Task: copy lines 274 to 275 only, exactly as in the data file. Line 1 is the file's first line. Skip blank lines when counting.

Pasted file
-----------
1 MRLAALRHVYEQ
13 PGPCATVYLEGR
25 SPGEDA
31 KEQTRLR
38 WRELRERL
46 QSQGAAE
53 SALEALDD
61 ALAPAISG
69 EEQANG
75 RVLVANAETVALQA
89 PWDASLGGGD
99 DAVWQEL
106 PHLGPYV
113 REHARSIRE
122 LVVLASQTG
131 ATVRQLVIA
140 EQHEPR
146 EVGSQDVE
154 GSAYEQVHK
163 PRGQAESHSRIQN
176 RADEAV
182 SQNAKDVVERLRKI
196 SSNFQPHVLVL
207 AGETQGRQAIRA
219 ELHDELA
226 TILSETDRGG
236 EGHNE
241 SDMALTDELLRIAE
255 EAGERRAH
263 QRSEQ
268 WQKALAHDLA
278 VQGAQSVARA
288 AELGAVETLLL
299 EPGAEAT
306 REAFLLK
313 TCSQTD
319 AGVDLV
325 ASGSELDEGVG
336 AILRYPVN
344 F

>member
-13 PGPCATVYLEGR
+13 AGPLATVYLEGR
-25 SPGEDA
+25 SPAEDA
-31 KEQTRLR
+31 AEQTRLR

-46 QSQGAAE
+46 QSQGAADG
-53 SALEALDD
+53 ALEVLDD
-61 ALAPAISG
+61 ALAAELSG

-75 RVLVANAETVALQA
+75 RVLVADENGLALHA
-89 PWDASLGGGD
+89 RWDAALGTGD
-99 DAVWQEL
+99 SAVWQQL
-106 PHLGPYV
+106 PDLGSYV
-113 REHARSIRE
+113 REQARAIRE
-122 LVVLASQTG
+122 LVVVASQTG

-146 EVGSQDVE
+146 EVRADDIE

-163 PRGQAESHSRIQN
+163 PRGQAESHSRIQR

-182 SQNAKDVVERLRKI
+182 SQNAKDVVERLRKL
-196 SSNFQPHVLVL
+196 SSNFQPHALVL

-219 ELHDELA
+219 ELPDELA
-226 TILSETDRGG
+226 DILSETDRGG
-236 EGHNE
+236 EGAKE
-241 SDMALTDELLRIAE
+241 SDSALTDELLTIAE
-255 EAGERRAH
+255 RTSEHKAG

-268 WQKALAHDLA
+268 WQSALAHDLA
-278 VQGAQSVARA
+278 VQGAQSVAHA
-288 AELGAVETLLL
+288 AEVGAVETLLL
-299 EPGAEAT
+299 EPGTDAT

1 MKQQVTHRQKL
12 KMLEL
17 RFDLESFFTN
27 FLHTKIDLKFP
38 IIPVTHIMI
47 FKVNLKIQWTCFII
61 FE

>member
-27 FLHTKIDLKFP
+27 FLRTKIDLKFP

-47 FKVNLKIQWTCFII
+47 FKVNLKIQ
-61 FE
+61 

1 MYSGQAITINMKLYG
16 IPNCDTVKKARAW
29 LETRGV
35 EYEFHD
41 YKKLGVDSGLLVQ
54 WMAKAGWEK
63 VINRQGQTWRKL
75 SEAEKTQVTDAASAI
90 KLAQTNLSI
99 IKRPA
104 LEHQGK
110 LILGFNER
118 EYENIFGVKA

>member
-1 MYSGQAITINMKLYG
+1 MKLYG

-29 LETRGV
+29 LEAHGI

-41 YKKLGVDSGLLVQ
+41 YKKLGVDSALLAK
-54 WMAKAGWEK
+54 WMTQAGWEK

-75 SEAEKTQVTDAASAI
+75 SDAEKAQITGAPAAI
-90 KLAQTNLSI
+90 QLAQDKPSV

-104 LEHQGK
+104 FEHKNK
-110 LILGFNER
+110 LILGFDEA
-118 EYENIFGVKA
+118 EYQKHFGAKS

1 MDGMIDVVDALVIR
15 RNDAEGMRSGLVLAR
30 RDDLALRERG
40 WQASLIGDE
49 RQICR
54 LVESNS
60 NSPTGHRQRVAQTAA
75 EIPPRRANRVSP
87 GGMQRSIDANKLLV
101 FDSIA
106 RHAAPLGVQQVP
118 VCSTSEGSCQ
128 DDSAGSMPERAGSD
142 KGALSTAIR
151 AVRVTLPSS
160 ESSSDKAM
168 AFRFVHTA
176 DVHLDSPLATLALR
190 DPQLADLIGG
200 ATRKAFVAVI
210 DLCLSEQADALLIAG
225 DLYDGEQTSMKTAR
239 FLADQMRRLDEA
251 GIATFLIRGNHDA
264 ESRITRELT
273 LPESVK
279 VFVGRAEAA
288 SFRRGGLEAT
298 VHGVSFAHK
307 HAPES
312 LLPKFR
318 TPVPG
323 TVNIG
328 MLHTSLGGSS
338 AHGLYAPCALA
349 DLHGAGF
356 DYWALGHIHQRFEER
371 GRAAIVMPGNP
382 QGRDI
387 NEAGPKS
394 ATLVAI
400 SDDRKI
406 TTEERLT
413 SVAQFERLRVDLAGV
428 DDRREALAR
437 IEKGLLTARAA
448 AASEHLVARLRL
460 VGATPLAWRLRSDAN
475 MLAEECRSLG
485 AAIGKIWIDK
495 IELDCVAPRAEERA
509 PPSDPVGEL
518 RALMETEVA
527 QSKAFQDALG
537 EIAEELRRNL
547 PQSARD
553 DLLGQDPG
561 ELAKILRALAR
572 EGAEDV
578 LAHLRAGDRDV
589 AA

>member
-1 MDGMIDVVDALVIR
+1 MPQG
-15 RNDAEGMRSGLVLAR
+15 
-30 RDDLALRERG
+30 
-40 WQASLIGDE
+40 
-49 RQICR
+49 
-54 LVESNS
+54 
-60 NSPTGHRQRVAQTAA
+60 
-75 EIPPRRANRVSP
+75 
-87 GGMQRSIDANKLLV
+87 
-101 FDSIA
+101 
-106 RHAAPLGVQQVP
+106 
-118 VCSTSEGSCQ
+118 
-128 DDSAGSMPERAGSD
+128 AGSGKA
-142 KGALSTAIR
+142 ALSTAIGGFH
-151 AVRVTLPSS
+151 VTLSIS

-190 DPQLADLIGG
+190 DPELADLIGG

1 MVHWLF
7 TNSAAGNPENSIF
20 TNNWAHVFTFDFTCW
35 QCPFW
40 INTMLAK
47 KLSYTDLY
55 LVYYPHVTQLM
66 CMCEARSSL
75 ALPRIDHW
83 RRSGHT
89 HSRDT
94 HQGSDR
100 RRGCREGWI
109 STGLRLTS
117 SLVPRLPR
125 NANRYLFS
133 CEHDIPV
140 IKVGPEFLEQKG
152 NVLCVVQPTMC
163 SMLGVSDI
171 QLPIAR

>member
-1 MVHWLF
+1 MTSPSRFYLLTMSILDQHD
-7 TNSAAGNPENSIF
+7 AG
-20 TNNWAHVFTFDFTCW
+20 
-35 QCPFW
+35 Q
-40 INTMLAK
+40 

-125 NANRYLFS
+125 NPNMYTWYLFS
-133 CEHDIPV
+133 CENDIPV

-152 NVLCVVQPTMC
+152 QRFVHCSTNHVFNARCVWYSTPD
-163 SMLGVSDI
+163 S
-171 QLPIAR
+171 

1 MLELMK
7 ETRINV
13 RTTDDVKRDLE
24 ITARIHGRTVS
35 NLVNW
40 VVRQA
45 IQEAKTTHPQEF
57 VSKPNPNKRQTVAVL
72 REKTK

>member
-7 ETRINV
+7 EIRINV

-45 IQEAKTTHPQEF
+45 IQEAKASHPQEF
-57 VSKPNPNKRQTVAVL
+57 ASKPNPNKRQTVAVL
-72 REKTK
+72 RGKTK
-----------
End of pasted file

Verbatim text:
1 MLELMK
7 ETRINV